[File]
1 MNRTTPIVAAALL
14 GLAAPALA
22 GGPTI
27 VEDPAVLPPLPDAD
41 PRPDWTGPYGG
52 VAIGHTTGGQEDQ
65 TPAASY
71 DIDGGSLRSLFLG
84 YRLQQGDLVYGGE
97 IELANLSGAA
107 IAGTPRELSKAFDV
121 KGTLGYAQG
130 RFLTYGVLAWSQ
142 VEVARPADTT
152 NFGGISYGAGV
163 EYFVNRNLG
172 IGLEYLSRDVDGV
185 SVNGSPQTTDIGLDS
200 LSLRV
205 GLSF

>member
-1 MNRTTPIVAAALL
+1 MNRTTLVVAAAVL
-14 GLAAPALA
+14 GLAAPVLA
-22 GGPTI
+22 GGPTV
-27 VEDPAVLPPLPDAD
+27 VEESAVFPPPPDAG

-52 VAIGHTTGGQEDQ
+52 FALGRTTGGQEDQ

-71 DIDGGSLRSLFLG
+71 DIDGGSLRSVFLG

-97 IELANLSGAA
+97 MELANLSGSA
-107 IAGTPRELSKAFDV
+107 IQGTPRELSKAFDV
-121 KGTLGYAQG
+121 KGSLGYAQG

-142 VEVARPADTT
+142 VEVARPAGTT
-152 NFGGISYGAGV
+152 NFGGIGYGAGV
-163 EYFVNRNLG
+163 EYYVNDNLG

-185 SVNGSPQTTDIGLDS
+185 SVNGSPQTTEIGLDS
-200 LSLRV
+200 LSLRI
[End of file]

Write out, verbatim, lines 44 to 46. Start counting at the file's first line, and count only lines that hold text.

-163 EYFVNRNLG
+163 EYYVNDNLG

-185 SVNGSPQTTDIGLDS